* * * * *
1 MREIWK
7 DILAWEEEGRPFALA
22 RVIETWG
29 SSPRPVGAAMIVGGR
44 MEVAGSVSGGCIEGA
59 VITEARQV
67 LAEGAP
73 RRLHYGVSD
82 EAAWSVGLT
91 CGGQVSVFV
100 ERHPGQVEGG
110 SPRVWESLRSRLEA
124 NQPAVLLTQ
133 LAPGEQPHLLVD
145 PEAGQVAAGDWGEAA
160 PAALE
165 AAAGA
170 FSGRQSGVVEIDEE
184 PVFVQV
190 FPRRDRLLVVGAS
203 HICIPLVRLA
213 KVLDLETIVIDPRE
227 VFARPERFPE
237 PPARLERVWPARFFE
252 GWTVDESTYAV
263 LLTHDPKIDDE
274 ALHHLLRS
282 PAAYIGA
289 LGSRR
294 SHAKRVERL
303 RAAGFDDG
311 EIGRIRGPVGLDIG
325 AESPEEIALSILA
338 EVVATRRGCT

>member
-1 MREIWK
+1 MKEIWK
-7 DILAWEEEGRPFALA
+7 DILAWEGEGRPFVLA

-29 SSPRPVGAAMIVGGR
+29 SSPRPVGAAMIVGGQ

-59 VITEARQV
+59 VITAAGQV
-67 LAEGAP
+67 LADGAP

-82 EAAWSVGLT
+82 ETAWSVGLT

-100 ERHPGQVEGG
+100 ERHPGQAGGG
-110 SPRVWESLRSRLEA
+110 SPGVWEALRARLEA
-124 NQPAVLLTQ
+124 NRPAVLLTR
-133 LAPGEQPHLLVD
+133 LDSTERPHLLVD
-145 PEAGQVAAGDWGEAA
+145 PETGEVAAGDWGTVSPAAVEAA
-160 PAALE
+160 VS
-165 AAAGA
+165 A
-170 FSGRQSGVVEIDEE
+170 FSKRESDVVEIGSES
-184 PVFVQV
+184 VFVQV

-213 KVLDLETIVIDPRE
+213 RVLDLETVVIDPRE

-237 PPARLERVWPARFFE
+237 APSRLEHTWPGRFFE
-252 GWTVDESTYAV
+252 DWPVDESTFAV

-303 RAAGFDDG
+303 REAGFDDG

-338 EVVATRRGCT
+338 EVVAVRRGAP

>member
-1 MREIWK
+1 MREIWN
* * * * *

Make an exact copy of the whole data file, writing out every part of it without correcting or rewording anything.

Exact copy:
1 MREIWK
7 DILAWEEEGRPFALA
22 RVIETWG
29 SSPRPVGAAMIVGGR
44 MEVAGSVSGGCIEGA
59 VITEARQV
67 LAEGAP
73 RRLHYGVSD
82 EAAWSVGLT
91 CGGQVSVFV
100 ERHPGQVEGG
110 SPRVWESLRSRLEA
124 NQPAVLLTQ
133 LAPGEQPHLLVD
145 PEAGQVAAGDWGEAA
160 PAALE
165 AAAGA
170 FSGRQSGVVEIDEE
184 PVFVQV
190 FPRRDRLLVVGAS
203 HICIPLVRLA
213 KVLDLETIVIDPRE
227 VFARPERFPE
237 PPARLERVWPARFFE
252 GWTVDESTYAV
263 LLTHDPKIDDE
274 ALHHLLRS
282 PAAYIGA
289 LGSRR
294 SHAKRVERL
303 RAAGFDDG
311 EIGRIRGPVGLDIG
325 AESPEEIALSILA
338 EVVATRRGCT

>member
-1 MREIWK
+1 MKEIWK
-7 DILAWEEEGRPFALA
+7 DILAWEGEGRPFVLA

-29 SSPRPVGAAMIVGGR
+29 SSPRPVGAAMIVGGQ

-59 VITEARQV
+59 VITAAGQV
-67 LAEGAP
+67 LADGAP

-82 EAAWSVGLT
+82 ETAWSVGLT

-100 ERHPGQVEGG
+100 ERHPGQAGGG
-110 SPRVWESLRSRLEA
+110 SPGVWEALRARLEA
-124 NQPAVLLTQ
+124 NRPAVLLTR
-133 LAPGEQPHLLVD
+133 LDSTERPHLLVD
-145 PEAGQVAAGDWGEAA
+145 PETGEVAAGDWGTVSPAAVEAA
-160 PAALE
+160 VS
-165 AAAGA
+165 A
-170 FSGRQSGVVEIDEE
+170 FSKRESDVVEIGSES
-184 PVFVQV
+184 VFVQV

-213 KVLDLETIVIDPRE
+213 RVLDLETVVIDPRE

-237 PPARLERVWPARFFE
+237 APSRLEHTWPGRFFE
-252 GWTVDESTYAV
+252 DWPVDESTFAV

-303 RAAGFDDG
+303 REAGFDDG

-338 EVVATRRGCT
+338 EVVAVRRGAP

>member
-1 MREIWK
+1 MREIWN